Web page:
Many parents hang their children’s artwork on their fridges explaining proudly to guests that it’s a drawing of their family, home, or – when they absolutely cannot decipher it – that its evidence of their child’s imaginative powers and artistic skill.

They’re not far from the truth – Pablo Picasso once acutely observed that “every child is an artist”; every child is delighted to create vibrant works of art which help them express themselves and channel their creativity. The unique ability of being able to express themselves through art is important for children.

Whether it’s drawing in the sand, scribbling on walls or making playdough figures, most children have an innate need to create. While parents and Educators often give children’s crayons, paints, colouring books and playdough, educators and researchers advocate for the importance of consciously integrating a focus of art into early education curriculums.

Why Focus On Art?

Across all ages, any art form is a way for an individual to use their creativity, express their individuality, gain self-confidence and engage in self reflection.

For young children, who are at one of the most important developmental phases in their lives, art calls upon them to use their cognitive and physical skills and helps them grow, self-discover and make sense of the world around them.

As children make art, they are laying the foundation for academic learning. The simple delight they get from mixing blue and yellow paint together to form green will pave the way for scientific reasoning about cause and effect. As they make playdough, they watch their Educators measuring and counting ingredients which introduces the concept of numeracy. Painting, colouring and moulding playdough all help refine fine motor skills. Practising performing arts such as drama helps foster their imagination, enhances their self-confidence and their social skills.

In an early childhood education setting, art becomes even more powerful as educators and planners can choose to consciously integrate art into their curriculum so it can have a maximum impact on learners’ lives

Integrating Art

In her most recent book, ‘Becoming with Art in Early Childhood’, Dr Red Ruby Scarlet, an early childhood teacher, academic, artist and activist, explores the ways educators and teachers around Australia have been bringing arts practice into the early education curriculum.

The book brings together contributions from Certificate 3 and Diploma Credentialed educators and researchers to highlight how educators can bring art into early childhood curriculum in an accessible way.

In an interview with The Sector, Dr Red discusses the importance of having art spaces in early education settings “where creativity can transpire through the materials that you give children.”

She also comments that “arts practice needs to be a priority” and highlights that to bring arts practice into early childhood education, educators need to feel supported. ‘Becoming with Art in Early Childhood’ aims to do just that by using accounts of art practices to help educators feel confident about bringing art practices into their own teachings.

Aurora’s Art

Aurora’s educators and leaders work closely together to make sure that educators feel supported and inspired to allow them to deliver high quality care to our children.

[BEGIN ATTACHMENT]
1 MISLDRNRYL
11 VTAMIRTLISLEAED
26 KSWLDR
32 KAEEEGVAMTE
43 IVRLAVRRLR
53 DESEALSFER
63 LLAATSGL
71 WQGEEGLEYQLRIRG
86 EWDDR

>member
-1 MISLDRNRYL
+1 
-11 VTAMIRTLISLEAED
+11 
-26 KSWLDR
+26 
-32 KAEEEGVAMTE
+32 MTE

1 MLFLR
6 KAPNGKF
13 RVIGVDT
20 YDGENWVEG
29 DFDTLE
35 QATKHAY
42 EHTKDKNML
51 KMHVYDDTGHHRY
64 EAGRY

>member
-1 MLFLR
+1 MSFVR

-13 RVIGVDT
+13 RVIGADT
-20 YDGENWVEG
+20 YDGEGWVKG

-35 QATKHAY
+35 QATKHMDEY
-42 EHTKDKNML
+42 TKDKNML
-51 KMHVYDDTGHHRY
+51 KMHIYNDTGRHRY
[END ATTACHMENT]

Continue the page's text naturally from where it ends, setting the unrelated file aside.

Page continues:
One of Aurora’s core pillars is ‘Create’, a powerful word which reflects our responsibility to create a holistic care environment for our children as well as to allow our children the freedom to express their creativity and individuality.

Children can choose to use art materials and engage in art experiences every day they are at Aurora; each studio has a wide range of traditional and non traditional art materials including paints, playdough, coloured tissue paper and glitter. Children are encouraged to create their own artwork with guidance from educators – should they need it.

At the same time, educators regularly find innovative ways to use art experiences to celebrate festivals and help children gain a better understanding of the world around them. To mark the arrival of Spring, Educators organised a craft activity where children could decorate trees they drew with tissue paper blossoms. For Halloween, the children created a spooky spider mural using their own handprints and for our Christmas concert, many of our children are excitedly using bubble stamping to create a concert canvas. To encourage sustainability, we actively show our children how materials can be re-used and upcycled to create beautiful works of art, thereby proving how sustainability through art is important for children as well.

For our Pre Kinder and Kindergarten groups, we also have Possum Potters’ session where we invite experts into our studios to allow our children to try their hand at pottery.

As well as visual art, educators are consistently incorporating performing arts experiences into our studios. Children are encouraged to use their imagination to pretend-play and use their dramatic skills to transform into firemen, shopkeepers, teachers and even their parents! Our YogaChamps and Hey Dee Ho Sessions encourage dance and movement while educators introduce children to new songs and help them practise old songs. At present, some of our Kinder children are practising for a song they will perform at the Warren Wills’ directed ‘Night of the Broken Glass’!

Aurora recognises that the ability to create art and enjoy art is everywhere; and we believe it is our responsibility to show our society how art is important for children and help them connect and engage with it.

Read the interview with Dr Red here:

https://thesector.com.au/2018/11/05/interview-dr-red-ruby-scarlet-discusses-the-importance-of-art-in-the-early-childhood-curriculum/

Read about Aurora Kinder children’s upcoming performance here:

https://auroraearlyeducation.com.au/aurora-children-to-perform-in-warren-wills-directed-night-of-the-broken-glass/